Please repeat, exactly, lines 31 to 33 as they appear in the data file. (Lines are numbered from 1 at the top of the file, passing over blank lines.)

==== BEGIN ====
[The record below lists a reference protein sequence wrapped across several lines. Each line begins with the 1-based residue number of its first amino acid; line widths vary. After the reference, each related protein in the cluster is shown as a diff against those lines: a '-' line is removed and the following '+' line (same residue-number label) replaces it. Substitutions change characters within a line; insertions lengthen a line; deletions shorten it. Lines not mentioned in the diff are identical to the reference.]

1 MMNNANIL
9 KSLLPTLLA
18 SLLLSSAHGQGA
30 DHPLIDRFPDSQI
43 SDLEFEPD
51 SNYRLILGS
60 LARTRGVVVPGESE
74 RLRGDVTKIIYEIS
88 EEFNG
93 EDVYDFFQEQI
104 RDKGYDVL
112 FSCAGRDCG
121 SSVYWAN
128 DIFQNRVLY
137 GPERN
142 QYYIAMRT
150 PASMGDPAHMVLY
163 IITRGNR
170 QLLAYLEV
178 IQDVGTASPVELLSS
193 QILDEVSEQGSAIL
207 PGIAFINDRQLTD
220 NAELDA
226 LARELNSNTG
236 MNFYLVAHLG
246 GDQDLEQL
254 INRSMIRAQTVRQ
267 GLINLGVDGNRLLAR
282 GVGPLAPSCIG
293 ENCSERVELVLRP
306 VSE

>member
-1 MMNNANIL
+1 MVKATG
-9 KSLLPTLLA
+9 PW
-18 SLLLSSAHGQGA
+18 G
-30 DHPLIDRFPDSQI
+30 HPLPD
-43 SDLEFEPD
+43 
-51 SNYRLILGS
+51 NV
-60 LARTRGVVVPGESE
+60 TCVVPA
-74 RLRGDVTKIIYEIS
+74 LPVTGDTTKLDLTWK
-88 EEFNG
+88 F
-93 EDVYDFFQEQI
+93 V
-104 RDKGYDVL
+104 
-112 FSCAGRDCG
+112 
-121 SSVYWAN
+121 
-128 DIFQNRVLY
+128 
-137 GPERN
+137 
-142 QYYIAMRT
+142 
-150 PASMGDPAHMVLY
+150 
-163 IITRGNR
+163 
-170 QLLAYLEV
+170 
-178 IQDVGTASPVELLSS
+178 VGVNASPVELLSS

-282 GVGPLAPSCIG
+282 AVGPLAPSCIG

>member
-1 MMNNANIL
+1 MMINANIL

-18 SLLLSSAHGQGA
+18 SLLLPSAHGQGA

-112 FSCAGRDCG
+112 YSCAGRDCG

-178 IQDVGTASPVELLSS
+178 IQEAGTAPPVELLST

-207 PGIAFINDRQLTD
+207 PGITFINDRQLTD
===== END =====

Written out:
293 ENCSERVELVLRP
306 VSE

>member